IMG_3736This oil painting is by Charles Percy Austin (1883-1948) and it is called La Buena Ventura, c.1927. Displayed in the hallway of the original museum building that used to be an hacienda, it caught my eye because of the motif. It made me think of gypsies from the Andaluz area of Spain where my maternal grandfather hailed from. But this portrays a young woman in Southern California. Austin was an illustrator, art teacher, painter and art critic. His largest motif is the study of the San Juan Capistrano mission, Southern California landscapes and Spanish women.

Laid out on the floor by her feet are tarot cards she is studying to predict her own or someone else’s future. She’s holding the deck in one hand, leaning on her knee as she is slumped forward, chin resting on her other hand in a pensive mood, suggesting it is her own destiny she is contemplating. Attractive and brightly clothed, perhaps she is wondering what to do about a male suitor. I love that we are left to surmise on our own. The oil lamp on the upper left wall gives it almost an Arabian Nights feel of mystery. The saltillo tiles, her bangles, the jug of water or wine, the placing of the woman in a secluded corner and the guitar complete the look of exotic female in her hidden sanctuary.

Y3 – Day 50 – Bower’s Lecture 3

Harlem Renaissance and Social Realism was the topic of the day. From Barnard’s Zora Neale Hurston (author of Their Eyes Were Watching God et al), through the rise and era of Jazz to Portraits of Langston Hughes (poet), we traveled the early 1900’s (@ 1914- 1935) and were given glimpses through art how the migration of African Americans to northern cities impacted society, changed the urban landscape and influenced an entire culture.

As We listened and watched Kristin’s topic discussion, we felt we were the “Souls of the Black Folk” leaving the South, an agrarian life and moving into unprepared, congested neighborhoods, becoming what was coined, ” The New Negro”.

Winold Reiss, a key figure, mentor and teacher brings cubism and modernism to his paintings and series of bold illustrations of his interpretations of Harlem Jazz which became a mecca and an emblem of democracy, even for whites.

James Van Der Zee was a photographer and took incredible pictures like Couple in Raccoon Coats, 1932. Although three years into the depression, it depicts the prosperity of the Urban African American. He was also the official photographer of UNIA which was founded as a movement to encourage the African American to identify and even go back to their African roots. He was a master of backdrops and special effects (early photo shopping back in the dark room) so everyone wanted their portrait taken by him.

Augusta Savage was a sculptor who showed her piece Lift every Voice and Sing in the 1939 World’s Fair but due to it being of plaster, not bronze (cost prohibited) all we have left are photos of it.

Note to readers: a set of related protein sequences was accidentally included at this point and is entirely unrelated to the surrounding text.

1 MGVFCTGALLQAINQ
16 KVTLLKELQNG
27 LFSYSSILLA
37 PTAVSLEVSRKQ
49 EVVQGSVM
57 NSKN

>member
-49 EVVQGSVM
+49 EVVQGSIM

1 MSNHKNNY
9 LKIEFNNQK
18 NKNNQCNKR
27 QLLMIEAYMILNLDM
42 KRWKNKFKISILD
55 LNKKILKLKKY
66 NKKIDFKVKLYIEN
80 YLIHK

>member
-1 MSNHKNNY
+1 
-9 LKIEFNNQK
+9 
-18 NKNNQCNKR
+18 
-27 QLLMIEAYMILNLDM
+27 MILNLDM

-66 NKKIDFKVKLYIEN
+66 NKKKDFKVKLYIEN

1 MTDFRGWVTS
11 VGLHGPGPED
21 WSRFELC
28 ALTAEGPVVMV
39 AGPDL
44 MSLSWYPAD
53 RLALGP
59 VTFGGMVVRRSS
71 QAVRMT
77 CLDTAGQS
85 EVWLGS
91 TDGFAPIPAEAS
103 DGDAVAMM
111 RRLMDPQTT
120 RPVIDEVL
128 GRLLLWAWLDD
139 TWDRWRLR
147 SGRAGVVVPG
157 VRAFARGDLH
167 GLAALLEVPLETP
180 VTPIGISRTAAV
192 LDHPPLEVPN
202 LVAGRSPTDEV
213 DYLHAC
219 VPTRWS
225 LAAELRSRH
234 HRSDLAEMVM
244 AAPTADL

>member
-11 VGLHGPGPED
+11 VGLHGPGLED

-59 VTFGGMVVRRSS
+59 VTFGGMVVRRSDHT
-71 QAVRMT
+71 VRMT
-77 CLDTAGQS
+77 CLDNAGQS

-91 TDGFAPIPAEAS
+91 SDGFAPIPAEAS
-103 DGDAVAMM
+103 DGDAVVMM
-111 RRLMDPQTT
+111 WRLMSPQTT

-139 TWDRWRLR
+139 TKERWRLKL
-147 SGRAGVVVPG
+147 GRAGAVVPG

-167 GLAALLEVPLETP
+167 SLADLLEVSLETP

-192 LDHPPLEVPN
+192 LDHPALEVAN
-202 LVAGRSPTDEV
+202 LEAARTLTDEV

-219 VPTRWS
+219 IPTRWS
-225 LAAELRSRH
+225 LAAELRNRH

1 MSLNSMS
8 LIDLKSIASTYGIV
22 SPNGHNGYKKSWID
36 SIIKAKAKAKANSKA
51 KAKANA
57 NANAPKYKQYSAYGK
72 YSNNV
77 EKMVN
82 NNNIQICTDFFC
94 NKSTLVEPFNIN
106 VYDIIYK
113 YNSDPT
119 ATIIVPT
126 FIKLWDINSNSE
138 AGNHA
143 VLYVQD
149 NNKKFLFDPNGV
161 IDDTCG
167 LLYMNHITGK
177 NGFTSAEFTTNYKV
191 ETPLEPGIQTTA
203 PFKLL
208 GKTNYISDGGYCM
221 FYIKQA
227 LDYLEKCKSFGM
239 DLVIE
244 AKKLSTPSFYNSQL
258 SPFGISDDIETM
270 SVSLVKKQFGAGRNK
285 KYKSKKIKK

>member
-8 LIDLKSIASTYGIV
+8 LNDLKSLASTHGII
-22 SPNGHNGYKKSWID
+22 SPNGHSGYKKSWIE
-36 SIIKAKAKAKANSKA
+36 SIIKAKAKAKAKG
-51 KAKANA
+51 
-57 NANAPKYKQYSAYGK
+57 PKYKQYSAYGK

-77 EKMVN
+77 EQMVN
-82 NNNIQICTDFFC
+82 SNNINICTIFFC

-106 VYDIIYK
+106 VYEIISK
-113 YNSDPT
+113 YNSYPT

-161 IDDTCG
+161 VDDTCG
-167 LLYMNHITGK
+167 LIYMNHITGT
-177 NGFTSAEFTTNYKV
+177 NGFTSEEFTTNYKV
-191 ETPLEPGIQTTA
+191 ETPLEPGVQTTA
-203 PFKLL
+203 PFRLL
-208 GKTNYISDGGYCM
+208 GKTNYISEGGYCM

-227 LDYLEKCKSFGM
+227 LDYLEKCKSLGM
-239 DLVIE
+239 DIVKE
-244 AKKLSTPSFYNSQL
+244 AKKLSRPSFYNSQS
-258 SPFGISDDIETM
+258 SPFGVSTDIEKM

In cities like Detroit and Chicago, the same explosions of creativity are being explored and documented. Archibald Motley, of mixed race and married to a German white immigrant, lives in a white neighborhood but paints in particular, African Americans with varying degrees of color and ancestry and always in a positive light. His self-portrait from 1933 is full of overt symbolism. He paints the urbanity and the spirituality like in Holy Rollers, 1929 and Black Belt, 1934. 

Other artists we visited were:

Aaron Douglas who specialized in murals (Harriet Tubman – Liberation, 1931)  and did many series of works that demonstrated the legacy of oral tradition and history on canvas.

Palmer Hayden, who although untrained, spent a lot of time in Paris and with his talent painted such still lives as Fetiche et Fleurs, 1926, European, classic design but incorporating African Art such as a mask and a tribal cloth. In Midsummer Night in Harlem, 1936, he celebrates the community and in The Janitor who Paints, 1939-40 , he tries to break down stereotypes using his artist’s brush.

By far the most well known and famous, as well as prosperous painter was the successful, Jacob Lawrence. His Migration of the Negro series is 60 panels (all captioned) of strong narrative description using only three or four bold colors and in the style of dynamic cubism. He tells stories of how good housing grew scarce, how already situated and long time resident African Americans despised the migrants, poverty and hunger rose as the population expanded too quickly to meet the infrastructure demands. Half the panels are displayed in Washington, DC (odd numbers) and half are in NY at the Met.(evens). The last panel was a mass of migrants at the railroad station, in front of the tracks and the title is merely, “They Kept Coming.”

I was left with a new sense and understanding of what it must have been like then and accompanied with the high number of immigration pieces from last week’s tenement discussion, it made me appreciate the sacrifices people make for the following generations.

Next week, no lecture.

Someone asked me why I have no pictures with my synopsis of these lectures. Well, the room is dark, the slides shown do not photograph well and I usually have to find a seat in the back as it is quite popular. And I never upload photos I do not own or have permission to post.

I would urge you to go online and find these works on your own as followup, it would enhance your enjoyment of them.